My original answer was wrong, so I'll summarise what I've learned from the comments and from researching a bit more, with thanks to Eiríkr Útlendi.
In English, we usually talk about syntactic transitivity, which has to do with whether a direct object is present. “I eat a sandwich” features a transitive verb, but “I eat” is intransitive, because no direct object is present.
In contrast, Japanese has a notion of semantic transitivity. サンドを食べる features a transitive verb, which is still transitive in the sentence 食べる, because the verb affects something else.
It does not seem to me to be particularly important whether a verb is semantically transitive if we are using it with no object or anything else attached. However, knowing whether a verb is transitive is definitely important when it comes to using the correct particles.
We have seen を as a direct object marker, but there are other direct object markers than を, and を is not always a direct object marker. In “A Dictionary of Basic Japanese Grammar” by Makino and Tsutsui, direct object marker を is marked as o¹, while, for example, o² is “a particle which indicates a space in/on/across/through/along which s.o. or s.t. moves”.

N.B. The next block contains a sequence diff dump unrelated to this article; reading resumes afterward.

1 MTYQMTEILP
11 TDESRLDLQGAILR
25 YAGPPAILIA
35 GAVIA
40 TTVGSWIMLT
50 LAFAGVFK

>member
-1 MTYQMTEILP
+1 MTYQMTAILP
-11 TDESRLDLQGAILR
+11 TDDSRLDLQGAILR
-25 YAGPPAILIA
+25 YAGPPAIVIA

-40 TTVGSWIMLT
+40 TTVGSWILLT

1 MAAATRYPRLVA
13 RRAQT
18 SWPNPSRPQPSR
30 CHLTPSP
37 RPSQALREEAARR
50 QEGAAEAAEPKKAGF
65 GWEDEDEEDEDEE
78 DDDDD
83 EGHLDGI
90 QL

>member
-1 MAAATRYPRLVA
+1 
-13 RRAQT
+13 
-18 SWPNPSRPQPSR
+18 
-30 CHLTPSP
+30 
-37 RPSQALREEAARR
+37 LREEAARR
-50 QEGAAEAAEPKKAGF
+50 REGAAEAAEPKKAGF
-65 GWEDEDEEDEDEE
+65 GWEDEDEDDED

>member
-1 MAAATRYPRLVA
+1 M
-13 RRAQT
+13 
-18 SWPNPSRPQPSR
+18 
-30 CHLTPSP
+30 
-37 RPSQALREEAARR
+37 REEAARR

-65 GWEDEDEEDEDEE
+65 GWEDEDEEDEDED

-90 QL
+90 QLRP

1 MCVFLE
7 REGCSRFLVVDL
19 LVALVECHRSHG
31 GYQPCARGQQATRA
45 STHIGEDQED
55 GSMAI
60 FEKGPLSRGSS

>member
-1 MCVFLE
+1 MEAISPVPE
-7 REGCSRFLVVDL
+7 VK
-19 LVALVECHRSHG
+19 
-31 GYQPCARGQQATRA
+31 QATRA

Your question seems to be about how to determine whether a verb is transitive or not. It seems to me that this can often be inferred from usage. In サンドを食べる, を is used as o¹, a direct object marker. In 道を歩く, を is not a direct object marker, but rather spatial marker o².
Of course, some ambiguity remains. Which usage of を do we see in マラソンを走る? It's o² according to this answer, but that isn't clear from just looking at the sentence.
Therefore, my best attempt at answering your question is to say that, when one wants to determine the transitivity of a verb, one should take cues from how it is used grammatically in examples such as the above, while consulting the different possible meanings of identically-written particles such as を. “A Dictionary of Basic Japanese Grammar”, which I mentioned above, is useful for this.
Here are some additional resources I found useful: